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END Info No. 19

ENDINFO News, updates and information | European Nuclear Disarmament Issue 19 | Sept 2020 | Produced by the Bertrand Russell Peace Foundation

www.spokesmanbooks.com/Spokesman/PDF/ENDINFO19.pdf

Read the latest edition of END Info, As the number of states ratifying theTreaty on the Prohibition of NuclearWeapons (TPNW) edges ever closerto the ‘magic number’ of 50, it lookscertain that a ‘global ban’ of nuclearweapons will come ‘into force’ earlyin 2021. Once the Treaty passes thisthreshold, the nuclear-armed statesand other states, ‘non-nuclear’NATO members for instance, willhave to decide whether or not tocontinue ignoring the TPNW or ifthey’ll take their obligations as ‘law-abiding’ states seriously.

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Information Modernization

Nuclear Testing Alert

The Bertrand Russell Peace Foundation initiated the following ‘Nuclear Testing Alert’ letter in response to mounting threats from the Trump administration that it will resume nuclear testing. We will publish any responses received and will cover the issues in more detail in the next issue of End Info (July 2020).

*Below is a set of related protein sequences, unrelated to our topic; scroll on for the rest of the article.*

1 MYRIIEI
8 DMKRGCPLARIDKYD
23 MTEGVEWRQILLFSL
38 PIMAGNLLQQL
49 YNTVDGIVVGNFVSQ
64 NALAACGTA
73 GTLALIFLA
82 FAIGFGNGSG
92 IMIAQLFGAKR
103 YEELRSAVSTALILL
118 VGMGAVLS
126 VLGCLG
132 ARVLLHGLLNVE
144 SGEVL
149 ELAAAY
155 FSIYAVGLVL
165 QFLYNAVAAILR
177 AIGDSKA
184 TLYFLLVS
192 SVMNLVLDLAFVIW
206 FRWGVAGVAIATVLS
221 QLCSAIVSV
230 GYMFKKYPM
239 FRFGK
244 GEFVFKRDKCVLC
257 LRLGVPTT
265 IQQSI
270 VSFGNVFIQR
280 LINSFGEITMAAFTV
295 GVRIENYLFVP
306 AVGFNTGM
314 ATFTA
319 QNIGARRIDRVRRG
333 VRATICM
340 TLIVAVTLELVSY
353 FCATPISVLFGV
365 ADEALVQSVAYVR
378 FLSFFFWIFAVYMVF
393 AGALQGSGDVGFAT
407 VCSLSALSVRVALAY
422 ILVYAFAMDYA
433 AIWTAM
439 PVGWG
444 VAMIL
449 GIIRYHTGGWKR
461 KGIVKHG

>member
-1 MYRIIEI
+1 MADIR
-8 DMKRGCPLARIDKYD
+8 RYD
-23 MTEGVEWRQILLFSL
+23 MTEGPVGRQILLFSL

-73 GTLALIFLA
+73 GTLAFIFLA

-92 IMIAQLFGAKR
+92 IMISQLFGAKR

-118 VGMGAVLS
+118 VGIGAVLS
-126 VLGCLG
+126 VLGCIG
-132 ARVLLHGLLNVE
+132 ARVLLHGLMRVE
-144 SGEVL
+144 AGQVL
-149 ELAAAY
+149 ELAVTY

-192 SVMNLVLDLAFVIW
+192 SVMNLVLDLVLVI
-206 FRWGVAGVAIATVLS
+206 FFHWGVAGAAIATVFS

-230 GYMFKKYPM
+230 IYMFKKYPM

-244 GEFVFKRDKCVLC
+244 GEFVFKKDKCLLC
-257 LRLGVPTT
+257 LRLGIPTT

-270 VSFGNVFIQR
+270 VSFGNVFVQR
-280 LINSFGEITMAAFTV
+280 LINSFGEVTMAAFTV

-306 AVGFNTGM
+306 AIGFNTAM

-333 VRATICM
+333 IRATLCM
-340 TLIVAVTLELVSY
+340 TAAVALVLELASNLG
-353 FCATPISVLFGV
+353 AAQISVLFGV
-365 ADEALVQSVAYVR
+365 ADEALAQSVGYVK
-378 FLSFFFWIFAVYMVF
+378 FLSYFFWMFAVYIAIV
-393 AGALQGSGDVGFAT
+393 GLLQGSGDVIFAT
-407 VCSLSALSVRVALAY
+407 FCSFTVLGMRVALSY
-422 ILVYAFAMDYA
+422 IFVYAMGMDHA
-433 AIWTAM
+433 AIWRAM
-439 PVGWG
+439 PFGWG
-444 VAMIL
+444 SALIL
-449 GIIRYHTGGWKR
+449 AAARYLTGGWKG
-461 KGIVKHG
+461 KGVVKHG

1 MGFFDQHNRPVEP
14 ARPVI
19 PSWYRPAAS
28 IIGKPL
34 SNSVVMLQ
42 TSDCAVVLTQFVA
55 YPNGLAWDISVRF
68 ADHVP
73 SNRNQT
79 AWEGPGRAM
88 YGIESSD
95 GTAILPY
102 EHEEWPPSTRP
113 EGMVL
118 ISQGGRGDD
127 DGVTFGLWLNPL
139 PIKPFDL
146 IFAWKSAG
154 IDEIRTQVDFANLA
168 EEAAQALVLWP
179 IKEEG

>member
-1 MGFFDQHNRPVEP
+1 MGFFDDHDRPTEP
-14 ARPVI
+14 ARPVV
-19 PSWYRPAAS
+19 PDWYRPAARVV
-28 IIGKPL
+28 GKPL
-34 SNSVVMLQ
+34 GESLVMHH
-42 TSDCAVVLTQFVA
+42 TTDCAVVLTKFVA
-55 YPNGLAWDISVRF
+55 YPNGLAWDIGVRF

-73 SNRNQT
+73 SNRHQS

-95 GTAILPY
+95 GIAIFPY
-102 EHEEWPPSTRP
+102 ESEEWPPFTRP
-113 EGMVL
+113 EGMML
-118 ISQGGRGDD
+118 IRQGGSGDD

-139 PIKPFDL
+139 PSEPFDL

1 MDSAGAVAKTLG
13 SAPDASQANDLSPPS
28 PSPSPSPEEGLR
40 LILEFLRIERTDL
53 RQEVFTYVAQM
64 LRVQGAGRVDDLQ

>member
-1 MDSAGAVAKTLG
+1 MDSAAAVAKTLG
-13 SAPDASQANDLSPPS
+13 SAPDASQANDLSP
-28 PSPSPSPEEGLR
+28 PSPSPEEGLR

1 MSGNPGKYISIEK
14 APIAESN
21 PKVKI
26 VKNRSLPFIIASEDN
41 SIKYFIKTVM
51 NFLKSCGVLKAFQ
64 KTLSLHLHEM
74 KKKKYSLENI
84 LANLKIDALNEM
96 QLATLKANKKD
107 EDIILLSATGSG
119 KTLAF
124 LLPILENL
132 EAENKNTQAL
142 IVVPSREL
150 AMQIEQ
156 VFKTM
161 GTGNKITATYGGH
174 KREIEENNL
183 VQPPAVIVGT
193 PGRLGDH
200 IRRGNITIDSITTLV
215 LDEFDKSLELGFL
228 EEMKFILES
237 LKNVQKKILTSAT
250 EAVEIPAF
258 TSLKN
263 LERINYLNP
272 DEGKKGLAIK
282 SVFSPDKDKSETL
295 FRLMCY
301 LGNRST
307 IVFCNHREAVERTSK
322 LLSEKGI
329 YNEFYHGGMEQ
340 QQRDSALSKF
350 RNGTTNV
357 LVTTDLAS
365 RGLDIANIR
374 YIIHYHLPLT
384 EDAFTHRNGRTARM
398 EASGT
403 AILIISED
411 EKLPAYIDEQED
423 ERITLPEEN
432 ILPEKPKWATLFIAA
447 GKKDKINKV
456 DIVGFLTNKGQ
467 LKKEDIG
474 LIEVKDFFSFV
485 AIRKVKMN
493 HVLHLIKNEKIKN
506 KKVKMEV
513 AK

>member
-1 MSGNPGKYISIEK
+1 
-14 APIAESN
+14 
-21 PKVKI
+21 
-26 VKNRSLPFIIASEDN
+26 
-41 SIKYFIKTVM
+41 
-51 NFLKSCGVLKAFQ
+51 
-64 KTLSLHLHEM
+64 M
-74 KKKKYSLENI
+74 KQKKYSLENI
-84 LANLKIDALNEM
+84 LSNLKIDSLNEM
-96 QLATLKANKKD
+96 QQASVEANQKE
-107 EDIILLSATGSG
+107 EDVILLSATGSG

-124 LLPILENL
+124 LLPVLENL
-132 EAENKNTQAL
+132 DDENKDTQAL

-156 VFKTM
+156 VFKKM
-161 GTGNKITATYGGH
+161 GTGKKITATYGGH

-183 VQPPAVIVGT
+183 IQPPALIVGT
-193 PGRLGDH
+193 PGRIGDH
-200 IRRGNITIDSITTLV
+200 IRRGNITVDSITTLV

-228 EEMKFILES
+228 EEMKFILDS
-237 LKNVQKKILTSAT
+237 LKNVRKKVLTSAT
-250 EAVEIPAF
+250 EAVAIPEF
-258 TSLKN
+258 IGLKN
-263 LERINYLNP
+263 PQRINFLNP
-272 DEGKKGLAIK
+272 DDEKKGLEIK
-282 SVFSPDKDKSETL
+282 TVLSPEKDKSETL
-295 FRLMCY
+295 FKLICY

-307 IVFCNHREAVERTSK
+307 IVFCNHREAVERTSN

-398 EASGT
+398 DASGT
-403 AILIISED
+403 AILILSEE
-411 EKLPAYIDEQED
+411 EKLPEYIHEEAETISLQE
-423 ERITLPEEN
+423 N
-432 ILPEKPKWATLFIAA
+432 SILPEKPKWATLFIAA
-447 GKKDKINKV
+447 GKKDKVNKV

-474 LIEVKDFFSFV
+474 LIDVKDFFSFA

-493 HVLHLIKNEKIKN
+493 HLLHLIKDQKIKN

Recipients:
State Signatories to the Comprehensive Nuclear-Test-Ban Treaty
Josep Borrell Fontelles, High Representative of the European Union for Foreign Affairs
António Manuel de Oliveira Guterres, Secretary-General of the United Nations

29th June 2020

Nuclear Testing Alert

  Dear Ambassador/High Commissioner,

The United States last exploded a nuclear device in 1992. For several years, there was an international halt to nuclear testing until 2006, when North Korea exploded the first of six devices. Now, the Trump Administration openly discusses the US also conducting new nuclear tests.

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Information Modernization

Trump’s dangerous nuclear test threat

On 1 March 1954, the United States carried out its largest ever nuclear test. Named ‘Castle Bravo’, the test was part of a series of similar events, ‘Operation Bravo’, designed to assess the feasibility of high-yield and therefore high-energy devices. ‘Castle Bravo’ was expected to produce a yield of six megatons (375 times larger than the bomb that destroyed Hiroshima) but the scientists involved miscalculated. The actual yield was fifteen megatons, 2.5 times higher than predicted and more than 900 times as powerful as the Hiroshima bomb. Becky Alexis-Martin, author of Disarming Doomsday, describes the test as “the most significant radiological incident in US history.” How so?